We are at +1.0℃ today. What are the consequences?

The Earth is already 1°C hotter than it was 100 years ago [1]. This is the average increase across the whole world’s surface, but the land is warming much faster than the ocean [1]. For example, in part of the Puerto Rican rainforest, the average daily maximum temperature has increased by 2°C since 1970 [18]! A few degrees may not sound like much, but it is already having surprisingly severe effects on humans and wildlife [10].

Together with an increased average temperature, we are experiencing more frequent and severe heatwaves and storms: extremes are becoming more extreme [10,11], which is a major problem [12].

Heatwaves are killing animals and people [13]. For example, extremely high temperatures during Australian heatwaves have killed thousands of flying foxes [2]. Even back in 2003, climate change is thought to have increased the chance of death from the heatwave in Paris by 70% [14].

Similarly, droughts have become more frequent and severe [6]. This is killing people [16], trees [7], and is contributing to the drying of farmland, which in some cases has become unsuitable for growing crops or grazing animals due to climate change [15].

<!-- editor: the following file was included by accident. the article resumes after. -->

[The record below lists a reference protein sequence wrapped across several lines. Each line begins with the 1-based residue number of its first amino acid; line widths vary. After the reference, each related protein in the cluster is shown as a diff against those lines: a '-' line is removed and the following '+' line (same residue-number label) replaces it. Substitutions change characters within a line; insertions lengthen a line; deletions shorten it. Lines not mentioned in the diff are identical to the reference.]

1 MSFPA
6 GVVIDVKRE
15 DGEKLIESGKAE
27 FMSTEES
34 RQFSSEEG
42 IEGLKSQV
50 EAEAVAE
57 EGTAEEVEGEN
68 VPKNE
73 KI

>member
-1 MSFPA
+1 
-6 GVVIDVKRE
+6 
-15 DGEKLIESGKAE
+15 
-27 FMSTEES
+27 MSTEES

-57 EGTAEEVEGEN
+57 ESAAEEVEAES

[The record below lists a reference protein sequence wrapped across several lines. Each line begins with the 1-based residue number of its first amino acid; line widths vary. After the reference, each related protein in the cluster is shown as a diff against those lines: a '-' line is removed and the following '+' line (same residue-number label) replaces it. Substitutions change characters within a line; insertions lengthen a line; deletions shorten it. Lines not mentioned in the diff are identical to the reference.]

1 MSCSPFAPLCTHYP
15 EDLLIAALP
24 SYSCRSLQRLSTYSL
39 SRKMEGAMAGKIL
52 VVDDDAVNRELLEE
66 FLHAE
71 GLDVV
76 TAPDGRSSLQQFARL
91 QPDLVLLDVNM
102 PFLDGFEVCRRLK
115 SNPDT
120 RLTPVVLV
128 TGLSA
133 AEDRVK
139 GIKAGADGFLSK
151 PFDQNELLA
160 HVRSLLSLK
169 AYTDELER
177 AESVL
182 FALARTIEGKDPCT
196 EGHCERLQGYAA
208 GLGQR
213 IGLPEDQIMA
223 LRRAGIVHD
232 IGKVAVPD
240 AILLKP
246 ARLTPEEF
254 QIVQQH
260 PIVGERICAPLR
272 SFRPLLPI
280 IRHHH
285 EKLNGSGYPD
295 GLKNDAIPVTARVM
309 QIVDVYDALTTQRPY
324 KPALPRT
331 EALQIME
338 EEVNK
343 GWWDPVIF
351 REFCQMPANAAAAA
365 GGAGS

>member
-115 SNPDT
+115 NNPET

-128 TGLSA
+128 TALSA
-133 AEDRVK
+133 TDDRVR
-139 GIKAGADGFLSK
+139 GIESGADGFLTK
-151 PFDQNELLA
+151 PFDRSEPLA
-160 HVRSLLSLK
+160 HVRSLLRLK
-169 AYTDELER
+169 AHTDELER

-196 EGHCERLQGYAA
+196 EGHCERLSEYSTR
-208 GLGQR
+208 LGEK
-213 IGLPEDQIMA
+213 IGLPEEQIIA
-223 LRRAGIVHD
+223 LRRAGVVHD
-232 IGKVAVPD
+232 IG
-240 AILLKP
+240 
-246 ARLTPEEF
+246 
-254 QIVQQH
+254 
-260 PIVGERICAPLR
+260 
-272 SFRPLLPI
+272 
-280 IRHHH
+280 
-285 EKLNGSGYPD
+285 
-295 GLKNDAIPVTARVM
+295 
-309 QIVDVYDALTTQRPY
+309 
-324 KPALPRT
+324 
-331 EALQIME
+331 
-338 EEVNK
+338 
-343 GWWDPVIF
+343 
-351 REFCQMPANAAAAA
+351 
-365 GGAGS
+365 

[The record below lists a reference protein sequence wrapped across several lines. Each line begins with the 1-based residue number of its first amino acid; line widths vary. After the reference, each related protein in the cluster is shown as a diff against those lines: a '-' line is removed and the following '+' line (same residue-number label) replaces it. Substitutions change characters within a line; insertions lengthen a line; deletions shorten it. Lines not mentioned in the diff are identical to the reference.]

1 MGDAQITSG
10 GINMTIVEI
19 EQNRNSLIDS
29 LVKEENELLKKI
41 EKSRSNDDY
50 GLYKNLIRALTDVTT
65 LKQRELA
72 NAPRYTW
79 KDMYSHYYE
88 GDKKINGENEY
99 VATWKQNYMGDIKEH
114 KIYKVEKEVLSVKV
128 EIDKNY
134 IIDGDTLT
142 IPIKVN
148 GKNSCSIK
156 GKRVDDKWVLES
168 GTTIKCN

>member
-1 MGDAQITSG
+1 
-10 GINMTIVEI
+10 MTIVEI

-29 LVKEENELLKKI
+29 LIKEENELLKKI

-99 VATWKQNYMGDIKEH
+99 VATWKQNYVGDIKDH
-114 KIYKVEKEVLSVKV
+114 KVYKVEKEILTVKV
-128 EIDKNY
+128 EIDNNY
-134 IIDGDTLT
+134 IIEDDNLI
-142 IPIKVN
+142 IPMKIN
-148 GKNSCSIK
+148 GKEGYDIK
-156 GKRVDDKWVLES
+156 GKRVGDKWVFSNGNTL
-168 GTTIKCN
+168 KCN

Another well-known effect of climate change is sea level rise [4]. Since 1900, the sea levels have increased by 20cm [4]. This may sound insignificant, but in some places it is already causing serious problems [17]. The state of Louisiana, in the USA, has lost nearly 5000 square kilometres of coastal land area since 1932 due to sea level rise [5]. Many people are already having to relocate due to sea level rise, such as in coastal villages in Fiji [17].

To find out how scientists predict the Earth will respond to 1.5°C, 2°C and 4°C of global warming, look out for our next few posts.

References

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